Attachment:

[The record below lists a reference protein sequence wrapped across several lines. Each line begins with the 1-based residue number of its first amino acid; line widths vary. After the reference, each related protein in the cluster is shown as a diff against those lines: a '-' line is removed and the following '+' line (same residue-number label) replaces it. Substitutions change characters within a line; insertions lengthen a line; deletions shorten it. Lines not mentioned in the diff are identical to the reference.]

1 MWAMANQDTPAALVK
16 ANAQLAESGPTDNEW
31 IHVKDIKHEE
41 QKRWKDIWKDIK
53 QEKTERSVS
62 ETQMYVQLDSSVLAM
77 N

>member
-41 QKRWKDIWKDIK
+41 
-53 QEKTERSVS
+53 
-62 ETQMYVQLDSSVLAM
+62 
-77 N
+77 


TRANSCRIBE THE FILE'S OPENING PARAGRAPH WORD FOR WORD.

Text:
[The record below lists a reference protein sequence wrapped across several lines. Each line begins with the 1-based residue number of its first amino acid; line widths vary. After the reference, each related protein in the cluster is shown as a diff against those lines: a '-' line is removed and the following '+' line (same residue-number label) replaces it. Substitutions change characters within a line; insertions lengthen a line; deletions shorten it. Lines not mentioned in the diff are identical to the reference.]